Standing outside the Comedy Caravan one night after a Tim Wilson performance, Tim and I were discussing various country singers. "I've met a few Hall of Famers," Wilson said. "Of course, I did that song with Jerry Reed."
"Jerry's not in the Hall of Fame yet," I mused.
"You're kidding!" Wilson said. He paused a moment. "Well, he should be."
Jerry Reed suffered from Roger Miller syndrome. Much like the late Hall of Famer, Reed's "serious" work was overlooked. He was known for lighthearted, dare I say "silly" or "novelty" songs like "She Got the Gold Mine (I Got the Shaft)," "Amos Moses," "When You're Hot, You're Hot," and "I'm a Slave." The song that Tim Wilson referenced was "I Married a Woman Who Talks Like Jerry Reed" from Wilson's album Tuned Up. Wilson's great song told the tale of a woman with a great body but a horrid voice. Reed did the voice of the wife.
A lot of people would be surprised to know that Reed wrote Porter Wagoner's 1962 hit "Misery Loves Company" or Johnny Cash's 1972 hit "A Thing Called Love" (no relation to the song penned by John Hiatt that brought Bonnie Raitt a wheelbarrow full of Grammy awards in the late 80s).
And, of course, there was the guitar playing. When I was doing my internship at the Country Music Foundation, I ran into Chet Atkins (very literally -- I came out of the record storage stacks with an armload of albums and guess who was on the other side of the door?). There were a number of "generations" photos around the reading room, one of which was Merle Travis and Jerry Reed. "That's a great picture," Atkins commented. He was right. It was a great picture because it featured two great guitarists. Of Reed's three Grammy Awards, two were for his guitar playing, both for recordings with Atkins (Me and Jerry, 1970, and Sneakin' Around, 1992). He only won two CMA awards -- as "Instrumentalist of the Year."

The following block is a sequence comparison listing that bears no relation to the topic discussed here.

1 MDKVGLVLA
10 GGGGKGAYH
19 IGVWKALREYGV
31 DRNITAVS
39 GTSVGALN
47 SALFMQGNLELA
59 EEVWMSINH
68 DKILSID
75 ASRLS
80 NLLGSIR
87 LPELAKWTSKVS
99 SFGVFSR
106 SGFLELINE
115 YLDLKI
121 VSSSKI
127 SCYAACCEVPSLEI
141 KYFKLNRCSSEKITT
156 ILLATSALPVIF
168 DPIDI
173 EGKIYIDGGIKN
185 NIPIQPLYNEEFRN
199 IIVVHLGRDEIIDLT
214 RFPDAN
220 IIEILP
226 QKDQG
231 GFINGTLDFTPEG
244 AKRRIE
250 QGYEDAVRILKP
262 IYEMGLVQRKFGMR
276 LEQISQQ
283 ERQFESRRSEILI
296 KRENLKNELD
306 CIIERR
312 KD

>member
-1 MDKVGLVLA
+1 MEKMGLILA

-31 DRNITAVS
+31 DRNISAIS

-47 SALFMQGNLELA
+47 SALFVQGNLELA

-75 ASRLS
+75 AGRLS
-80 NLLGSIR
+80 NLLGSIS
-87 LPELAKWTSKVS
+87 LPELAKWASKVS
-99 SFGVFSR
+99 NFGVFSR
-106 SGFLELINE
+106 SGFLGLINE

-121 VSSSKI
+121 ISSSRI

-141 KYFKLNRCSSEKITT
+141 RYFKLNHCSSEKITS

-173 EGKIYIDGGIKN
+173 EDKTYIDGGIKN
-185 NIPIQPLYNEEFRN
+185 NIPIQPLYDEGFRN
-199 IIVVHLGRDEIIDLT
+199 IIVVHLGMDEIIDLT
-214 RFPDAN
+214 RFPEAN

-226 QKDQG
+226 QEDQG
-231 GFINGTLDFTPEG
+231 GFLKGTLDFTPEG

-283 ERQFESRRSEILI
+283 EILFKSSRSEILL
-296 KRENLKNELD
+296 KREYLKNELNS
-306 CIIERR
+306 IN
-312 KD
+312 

The other sad "Roger Miller syndrome" that Reed had is that he has now passed without seeing his induction into the Hall of Fame. This is why it is so critical to put the deserving people in and NOW -- if Reed is inducted tomorrow, it's too late for him.
One of Jerry Reed's greatest songs is a minor hit from 1972 called "Smell the Flowers." Its lyrics on living life would make a most fitting epitaph to this giant of country music:
Got a troubled mind?
Friend, if you let too much worry rule your days
When you look back,
Do you feel like something precious slipped away
Oh my friend, are you the man
Who let the world slip through your hands
Can you remember when you smelled the flowers?
Smell the flowers while the roses bloom
Take the time, my friend and sing a happy tune
You won't have this day again 'cause every road has got to end
So don't forget my friend to smell the flowers.
Farewell to Jerry Reed Hubbard
March 20, 1937 - September 1, 2008